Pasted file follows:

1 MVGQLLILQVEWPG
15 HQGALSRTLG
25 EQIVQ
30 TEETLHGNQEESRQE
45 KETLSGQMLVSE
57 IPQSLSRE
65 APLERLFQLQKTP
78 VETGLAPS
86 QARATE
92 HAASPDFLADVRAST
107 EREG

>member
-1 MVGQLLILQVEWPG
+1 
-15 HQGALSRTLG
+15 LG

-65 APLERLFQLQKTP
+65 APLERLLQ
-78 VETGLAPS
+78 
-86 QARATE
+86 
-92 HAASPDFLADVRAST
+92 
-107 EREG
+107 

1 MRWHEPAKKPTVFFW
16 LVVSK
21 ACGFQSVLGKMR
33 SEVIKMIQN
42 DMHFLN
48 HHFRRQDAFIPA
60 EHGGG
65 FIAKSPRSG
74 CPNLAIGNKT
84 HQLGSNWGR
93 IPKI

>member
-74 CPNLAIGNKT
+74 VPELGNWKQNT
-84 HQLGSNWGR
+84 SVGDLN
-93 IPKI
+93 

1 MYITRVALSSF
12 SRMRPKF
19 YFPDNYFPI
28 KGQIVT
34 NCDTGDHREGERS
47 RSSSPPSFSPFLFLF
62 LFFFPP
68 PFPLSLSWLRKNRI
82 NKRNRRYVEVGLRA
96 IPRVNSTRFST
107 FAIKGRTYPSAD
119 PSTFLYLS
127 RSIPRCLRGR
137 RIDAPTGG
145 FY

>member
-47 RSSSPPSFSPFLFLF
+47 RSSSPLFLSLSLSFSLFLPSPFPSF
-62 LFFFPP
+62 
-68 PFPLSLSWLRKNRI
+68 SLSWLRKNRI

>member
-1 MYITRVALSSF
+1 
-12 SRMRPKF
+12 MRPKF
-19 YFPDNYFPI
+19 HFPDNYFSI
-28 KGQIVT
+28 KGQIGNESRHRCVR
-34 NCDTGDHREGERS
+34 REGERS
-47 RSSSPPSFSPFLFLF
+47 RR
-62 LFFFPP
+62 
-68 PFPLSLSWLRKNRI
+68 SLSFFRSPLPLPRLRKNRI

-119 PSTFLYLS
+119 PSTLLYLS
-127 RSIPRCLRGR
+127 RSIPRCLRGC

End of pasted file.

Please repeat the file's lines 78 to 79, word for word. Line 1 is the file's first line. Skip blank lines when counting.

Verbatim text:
-47 RSSSPPSFSPFLFLF
+47 RR